A faithful opening on “An Oscar for Treadwell” brings a joyful earful with every band member soloing at peak form. Misha tears up some playful cluster jabs with angular weirdness. Braxton flips out into the stratosphere. Ali plays the soulful inside solo. Fonda, melodically and rhythmically brilliant, shines here. And akLaff's accents again propel everything forward in ways that define perfection. “Blues for Alice” is the other perfect track on this disc, again opening with a very by-the-book (but never stodgy) reading of the theme that is followed by collective and individual intuitive genius. Smoker's solo is a standout featuring melodic winding with occasional outbursts of blurry sound figures. Extra credit to Misha as his accompaniment is exceptional in every way to each soloist.
“Bongo Bop” opens with a very free duet between Brown and Braxton, playing the theme slowly and tentatively, while Misha pecks wildly at the piano keys. It takes almost four minutes before the tune is recognizable – but it is playful and enjoyable in its own right. I think Bird himself would've gotten a kick out of this one.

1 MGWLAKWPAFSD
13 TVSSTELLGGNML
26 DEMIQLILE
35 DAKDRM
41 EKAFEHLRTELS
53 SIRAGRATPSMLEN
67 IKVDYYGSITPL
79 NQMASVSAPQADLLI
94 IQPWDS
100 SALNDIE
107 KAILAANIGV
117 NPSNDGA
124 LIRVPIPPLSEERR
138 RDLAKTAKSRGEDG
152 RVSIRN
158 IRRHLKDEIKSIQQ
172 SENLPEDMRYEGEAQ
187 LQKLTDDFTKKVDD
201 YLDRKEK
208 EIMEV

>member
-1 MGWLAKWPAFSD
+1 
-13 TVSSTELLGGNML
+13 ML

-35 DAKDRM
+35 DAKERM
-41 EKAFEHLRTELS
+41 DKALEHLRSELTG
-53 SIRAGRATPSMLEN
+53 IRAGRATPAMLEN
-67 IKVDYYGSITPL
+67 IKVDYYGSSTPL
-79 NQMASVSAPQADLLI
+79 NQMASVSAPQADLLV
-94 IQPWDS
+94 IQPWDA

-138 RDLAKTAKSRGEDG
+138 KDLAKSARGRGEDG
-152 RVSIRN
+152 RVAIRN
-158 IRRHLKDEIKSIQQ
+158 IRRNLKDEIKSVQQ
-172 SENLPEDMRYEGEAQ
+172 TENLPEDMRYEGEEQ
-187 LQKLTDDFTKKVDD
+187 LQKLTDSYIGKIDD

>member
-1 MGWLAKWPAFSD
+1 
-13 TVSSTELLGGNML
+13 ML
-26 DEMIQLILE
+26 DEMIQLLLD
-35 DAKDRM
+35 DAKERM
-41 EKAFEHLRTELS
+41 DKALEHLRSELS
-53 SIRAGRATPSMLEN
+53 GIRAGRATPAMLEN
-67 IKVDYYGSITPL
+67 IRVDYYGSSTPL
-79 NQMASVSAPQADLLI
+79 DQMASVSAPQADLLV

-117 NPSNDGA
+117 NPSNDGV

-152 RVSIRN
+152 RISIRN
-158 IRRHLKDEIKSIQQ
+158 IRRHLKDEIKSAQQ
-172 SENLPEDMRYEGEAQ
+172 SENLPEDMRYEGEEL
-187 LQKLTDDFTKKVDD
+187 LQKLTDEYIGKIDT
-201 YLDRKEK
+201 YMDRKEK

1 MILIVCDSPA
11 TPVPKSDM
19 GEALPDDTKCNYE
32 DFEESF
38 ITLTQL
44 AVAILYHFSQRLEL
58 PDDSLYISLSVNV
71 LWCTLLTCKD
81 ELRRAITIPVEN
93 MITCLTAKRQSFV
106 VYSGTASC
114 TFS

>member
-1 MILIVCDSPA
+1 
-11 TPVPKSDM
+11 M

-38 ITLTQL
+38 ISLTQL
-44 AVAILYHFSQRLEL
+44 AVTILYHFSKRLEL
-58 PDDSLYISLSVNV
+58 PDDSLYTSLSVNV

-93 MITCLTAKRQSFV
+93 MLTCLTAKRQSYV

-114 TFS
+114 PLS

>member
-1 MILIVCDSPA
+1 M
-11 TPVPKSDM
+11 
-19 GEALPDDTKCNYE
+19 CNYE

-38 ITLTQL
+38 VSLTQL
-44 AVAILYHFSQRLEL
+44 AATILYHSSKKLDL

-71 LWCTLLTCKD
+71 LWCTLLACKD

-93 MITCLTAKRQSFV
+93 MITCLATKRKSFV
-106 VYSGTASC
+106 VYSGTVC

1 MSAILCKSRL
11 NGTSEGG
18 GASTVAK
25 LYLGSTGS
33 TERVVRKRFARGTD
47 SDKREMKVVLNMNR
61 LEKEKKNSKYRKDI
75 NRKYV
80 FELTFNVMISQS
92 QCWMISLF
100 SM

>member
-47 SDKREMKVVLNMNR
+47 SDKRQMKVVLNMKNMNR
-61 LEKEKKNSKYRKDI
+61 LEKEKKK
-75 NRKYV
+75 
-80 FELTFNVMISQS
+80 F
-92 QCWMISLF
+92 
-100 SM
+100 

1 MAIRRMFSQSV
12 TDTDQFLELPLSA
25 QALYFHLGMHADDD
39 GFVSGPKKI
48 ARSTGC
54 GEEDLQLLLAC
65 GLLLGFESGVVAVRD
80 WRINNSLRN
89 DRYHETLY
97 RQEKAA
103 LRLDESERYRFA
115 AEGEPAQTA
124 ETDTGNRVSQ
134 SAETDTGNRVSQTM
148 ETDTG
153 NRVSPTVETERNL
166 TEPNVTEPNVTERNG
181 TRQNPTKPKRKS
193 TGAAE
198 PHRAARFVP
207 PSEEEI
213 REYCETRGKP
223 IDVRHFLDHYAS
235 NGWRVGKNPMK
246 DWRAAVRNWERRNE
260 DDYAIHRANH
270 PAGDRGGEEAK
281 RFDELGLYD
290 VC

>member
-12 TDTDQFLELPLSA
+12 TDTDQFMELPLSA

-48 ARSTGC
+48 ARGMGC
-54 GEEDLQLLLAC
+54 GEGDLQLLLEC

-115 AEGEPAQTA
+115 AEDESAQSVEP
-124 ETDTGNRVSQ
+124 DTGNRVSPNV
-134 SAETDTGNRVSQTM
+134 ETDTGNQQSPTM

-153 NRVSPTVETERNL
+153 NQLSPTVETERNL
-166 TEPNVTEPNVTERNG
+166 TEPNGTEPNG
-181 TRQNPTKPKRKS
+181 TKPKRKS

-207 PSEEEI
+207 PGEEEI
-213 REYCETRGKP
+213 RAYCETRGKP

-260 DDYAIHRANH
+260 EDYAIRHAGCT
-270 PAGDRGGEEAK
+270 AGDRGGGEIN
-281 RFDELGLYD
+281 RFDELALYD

Disc 5 *****Standout Tracks: Repetition, Quasimodo, Cardboard, Dewey Square, An Oscar For Treadwell
Braxton's soprano sax on “Dewey Square” is light and warm as akLaff's accents goad Braxton into some intense flights. Smoker's runs during his solo are sweet and melodic, but become ultra brassy and blurry as he moves along. Fonda's break is tasteful and precise; and he and akLaff are rock solid throughout. “Mohawk” follows without akLaff, prompting the band to take a much slower tempo than would be expected. Everyone plays up to his normal expectations and nothing gets broken.
“Repetition” comes from that awful Verve album Bird did with strings and is much improved by the small combo setting in which Braxton lovingly places it. Braxton floats beautifully above the band in an odd – but PERFECT – combination of Parker's style and his own playing during the 1974-75 Arista period. Nothing less than charming – and absolutely stunning in spots. After this track is another take of “An Oscar for Treadwell,” of which there are nothing but stellar versions from this group. “A Night in Tunisia” fares a bit better this time than it did before, building to an incredible intensity before the theme plays out.